Every week, fibaeurope.com collaborator Mark Woods talks to players with a single travel destination in mind this summer, Lithuania.
Last but by no means least in the series is the hosts' talisman, Sarunas Jasikevicius.
Mark Woods writes on basketball for a number of British newspapers as well as broadcasting for the BBC and Sky Sports. He is also assistant editor of mvp247.com and can be found on Twitter @markbritball.
Surrounded by a throng of journalists hanging on his every word, Sarunas Jasikevicius pondered the gravity of the situation.
Why, when Lithuania's accomplished veteran could have been resting at the hotel, playing cards, watching TV, chilling out, was he here in the gym, shooting ball after ball, doing extra work when so much had already been put in?
"I wanted to get out of the house," he grinned.
"I'm not sure what the others are up to. Maybe they were building tents or just making a mess."
|Sarunas Jasikevicius and his Lithuania team-mates are carrying an enormous load on their shoulders, the great expectations of a basketball-mad nation|
Perhaps, you felt, it was to escape the cocoon which often is built around players at major tournaments to shield them from the outside world. But there is no hiding place in this country.
Basketball is everywhere, an alternative religion. And EuroBasket 2011 will be an all-consuming presence over the next 18 days as the continent's very best players do battle for the right to be champion.
Expectations remain elevated despite a line-up which will be weakened by the absence of Linas Kleiza and Jonas Macilulis through injury.
Not because Lithuania was third in last year's FIBA world championship in Turkey. Nor because they still retain an exciting mix of young and old.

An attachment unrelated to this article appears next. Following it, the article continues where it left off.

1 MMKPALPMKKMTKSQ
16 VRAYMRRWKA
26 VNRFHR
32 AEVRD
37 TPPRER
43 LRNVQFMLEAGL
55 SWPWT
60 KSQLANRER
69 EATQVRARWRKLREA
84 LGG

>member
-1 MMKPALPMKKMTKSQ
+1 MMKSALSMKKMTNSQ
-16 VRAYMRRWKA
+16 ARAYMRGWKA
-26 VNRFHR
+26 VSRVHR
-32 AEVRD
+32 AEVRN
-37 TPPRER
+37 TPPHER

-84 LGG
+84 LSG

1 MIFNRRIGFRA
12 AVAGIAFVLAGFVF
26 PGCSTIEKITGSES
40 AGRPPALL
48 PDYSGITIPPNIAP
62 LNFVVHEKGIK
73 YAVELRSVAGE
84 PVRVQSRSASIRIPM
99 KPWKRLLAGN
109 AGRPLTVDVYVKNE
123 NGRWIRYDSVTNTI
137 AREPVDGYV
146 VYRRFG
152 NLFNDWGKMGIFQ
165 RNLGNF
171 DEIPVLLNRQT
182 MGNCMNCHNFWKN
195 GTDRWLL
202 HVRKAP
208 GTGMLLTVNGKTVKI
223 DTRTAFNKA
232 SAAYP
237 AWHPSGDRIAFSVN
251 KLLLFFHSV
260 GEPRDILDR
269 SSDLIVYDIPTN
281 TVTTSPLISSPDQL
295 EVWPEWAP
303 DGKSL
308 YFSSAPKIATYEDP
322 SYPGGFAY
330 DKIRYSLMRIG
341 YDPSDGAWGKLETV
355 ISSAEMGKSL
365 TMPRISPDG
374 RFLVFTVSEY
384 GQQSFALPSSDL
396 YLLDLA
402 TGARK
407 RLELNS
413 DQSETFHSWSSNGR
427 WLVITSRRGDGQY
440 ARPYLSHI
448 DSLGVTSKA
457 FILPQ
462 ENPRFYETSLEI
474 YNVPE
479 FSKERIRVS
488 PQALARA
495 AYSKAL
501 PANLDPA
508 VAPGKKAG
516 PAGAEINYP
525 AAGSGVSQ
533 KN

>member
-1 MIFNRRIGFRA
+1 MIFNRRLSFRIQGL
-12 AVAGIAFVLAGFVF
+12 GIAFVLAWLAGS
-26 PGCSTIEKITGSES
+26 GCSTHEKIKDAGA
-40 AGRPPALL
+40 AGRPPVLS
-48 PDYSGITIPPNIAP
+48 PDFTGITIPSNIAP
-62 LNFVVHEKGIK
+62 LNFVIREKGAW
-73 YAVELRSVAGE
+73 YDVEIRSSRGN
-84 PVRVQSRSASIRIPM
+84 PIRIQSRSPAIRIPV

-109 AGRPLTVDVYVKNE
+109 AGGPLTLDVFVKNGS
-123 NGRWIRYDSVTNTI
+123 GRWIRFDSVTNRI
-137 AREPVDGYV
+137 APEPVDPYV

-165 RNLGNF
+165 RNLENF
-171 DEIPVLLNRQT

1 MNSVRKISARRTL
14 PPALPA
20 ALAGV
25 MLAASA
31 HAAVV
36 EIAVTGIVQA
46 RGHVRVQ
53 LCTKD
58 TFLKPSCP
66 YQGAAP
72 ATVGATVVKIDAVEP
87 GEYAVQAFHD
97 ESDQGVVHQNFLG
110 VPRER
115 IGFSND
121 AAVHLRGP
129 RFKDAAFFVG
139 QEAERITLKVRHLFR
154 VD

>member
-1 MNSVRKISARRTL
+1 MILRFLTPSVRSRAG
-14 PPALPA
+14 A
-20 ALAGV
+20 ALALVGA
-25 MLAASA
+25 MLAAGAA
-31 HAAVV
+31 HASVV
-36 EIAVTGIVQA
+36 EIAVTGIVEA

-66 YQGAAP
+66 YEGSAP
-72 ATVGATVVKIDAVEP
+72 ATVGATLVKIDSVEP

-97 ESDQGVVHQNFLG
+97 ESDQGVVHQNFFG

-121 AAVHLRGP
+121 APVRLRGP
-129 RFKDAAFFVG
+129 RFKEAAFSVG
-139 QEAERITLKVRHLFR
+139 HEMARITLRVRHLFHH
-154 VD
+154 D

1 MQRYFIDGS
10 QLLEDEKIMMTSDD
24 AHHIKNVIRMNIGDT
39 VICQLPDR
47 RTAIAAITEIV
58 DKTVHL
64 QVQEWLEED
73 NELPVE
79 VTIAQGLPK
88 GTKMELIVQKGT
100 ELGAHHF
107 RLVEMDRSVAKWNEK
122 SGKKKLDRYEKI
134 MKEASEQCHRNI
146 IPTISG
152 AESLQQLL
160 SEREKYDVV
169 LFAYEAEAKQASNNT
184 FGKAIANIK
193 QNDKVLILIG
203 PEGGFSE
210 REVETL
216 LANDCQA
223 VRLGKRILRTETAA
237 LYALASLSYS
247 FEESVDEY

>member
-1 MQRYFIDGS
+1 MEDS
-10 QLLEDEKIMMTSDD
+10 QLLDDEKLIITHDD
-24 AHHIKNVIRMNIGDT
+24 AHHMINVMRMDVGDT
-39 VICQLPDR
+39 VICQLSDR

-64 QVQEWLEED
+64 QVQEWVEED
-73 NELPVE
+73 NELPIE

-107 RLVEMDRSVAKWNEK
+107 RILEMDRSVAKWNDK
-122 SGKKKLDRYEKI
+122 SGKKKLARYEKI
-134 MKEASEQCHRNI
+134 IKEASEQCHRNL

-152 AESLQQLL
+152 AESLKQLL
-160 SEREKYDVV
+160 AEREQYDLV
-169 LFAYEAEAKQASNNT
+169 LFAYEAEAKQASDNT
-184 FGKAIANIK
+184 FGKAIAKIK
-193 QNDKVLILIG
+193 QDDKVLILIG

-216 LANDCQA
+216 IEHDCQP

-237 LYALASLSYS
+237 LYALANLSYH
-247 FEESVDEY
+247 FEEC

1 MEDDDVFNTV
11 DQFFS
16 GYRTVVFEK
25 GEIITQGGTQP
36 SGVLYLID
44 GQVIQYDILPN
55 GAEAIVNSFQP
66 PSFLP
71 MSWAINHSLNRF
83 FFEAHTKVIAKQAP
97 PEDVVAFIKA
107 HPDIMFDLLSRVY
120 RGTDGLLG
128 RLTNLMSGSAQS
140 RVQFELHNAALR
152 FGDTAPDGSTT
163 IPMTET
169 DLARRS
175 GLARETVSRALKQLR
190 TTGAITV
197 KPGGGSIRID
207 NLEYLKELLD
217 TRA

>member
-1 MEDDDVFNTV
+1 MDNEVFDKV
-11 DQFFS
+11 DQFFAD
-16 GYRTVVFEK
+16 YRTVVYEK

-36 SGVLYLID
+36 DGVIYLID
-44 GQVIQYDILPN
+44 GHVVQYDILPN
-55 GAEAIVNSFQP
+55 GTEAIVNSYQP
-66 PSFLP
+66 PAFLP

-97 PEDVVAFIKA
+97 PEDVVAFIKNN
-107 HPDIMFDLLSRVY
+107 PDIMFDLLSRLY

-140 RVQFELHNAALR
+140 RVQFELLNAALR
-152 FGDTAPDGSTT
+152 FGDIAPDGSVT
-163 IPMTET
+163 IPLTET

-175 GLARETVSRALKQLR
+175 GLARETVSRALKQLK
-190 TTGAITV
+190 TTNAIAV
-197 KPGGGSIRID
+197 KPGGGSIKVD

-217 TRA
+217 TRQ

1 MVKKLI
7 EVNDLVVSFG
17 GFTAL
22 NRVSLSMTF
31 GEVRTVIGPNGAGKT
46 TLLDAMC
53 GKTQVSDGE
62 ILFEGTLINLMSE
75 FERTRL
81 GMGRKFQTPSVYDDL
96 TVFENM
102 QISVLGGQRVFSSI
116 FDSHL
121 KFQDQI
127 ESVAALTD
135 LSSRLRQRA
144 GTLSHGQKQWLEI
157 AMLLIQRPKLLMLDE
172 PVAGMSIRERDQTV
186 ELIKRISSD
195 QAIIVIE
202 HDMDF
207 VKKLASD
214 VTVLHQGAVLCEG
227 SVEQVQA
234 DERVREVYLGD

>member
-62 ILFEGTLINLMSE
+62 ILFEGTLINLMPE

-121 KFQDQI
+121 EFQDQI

But because, on home soil, the Lithuanians desperately crave victory. Flags sit atop cars, banners hang in stores, the country's TV is treating the event like a state occasion and there is a buzz which is, in truth, unimaginable anywhere else.
"I feel great support," Jasikevicius, now aged 35, confessed. "People want us to succeed." Badly and overwhelmingly so.
Home advantage can be a blessing and a curse. The Turks - who join the hosts, plus Spain, Great Britain, Portugal and Poland in a first round group in Panevezys - rode the wave of intense fervour last summer to the world championship final in Istanbul.
Two years ago, the Poles over-achieved on home soil. Sometimes, the pressure and scrutiny can cause a team to buckle under its weight. Not since 1993 in Germany have the home side savoured triumph but it has happened eight times in EuroBasket history, including the last time the tournament came here in 1939.
Millions will be watching on television and hoping that there is no repeat of EuroBasket 1999 when Lithuania, with a young Jasikevicius in its ranks, were stunned by the Czech Republic in their opening game.
With a build-up that has delivered mixed results, the hosts will want to avoid any repeat in their initial game against the British.
"Everything is new," Jasikevicius underlines. "You feel nervous. Losing would be bad. The first game is never easy. We need to concentrate for 40 (minutes) to make sure we get a positive result."
An upset victory would be Britain's biggest in their history. A defeat for Lithuania - who last won the European title in 2003 - could send the country into despair.
They will need to improve from their last tune-up when Slovenia ran riot. "We have to step up our defence and if we can stop our rivals from scoring more than 70 points, we've got a chance," coach Kestutis Kemzura said.
This tournament will be a celebration of basketball. The players are eager to do what they can to spark the mother of all parties if they should end up claiming gold in Kaunas on September 18.
"We've worked hard," Jasikevicius adds. "We have really good players, a great coach." But for his team, the enjoyment and the fervour will only be truly experienced if they deliver on the court. "It could be fun after," he smiles.
A nation holds its breath and expects.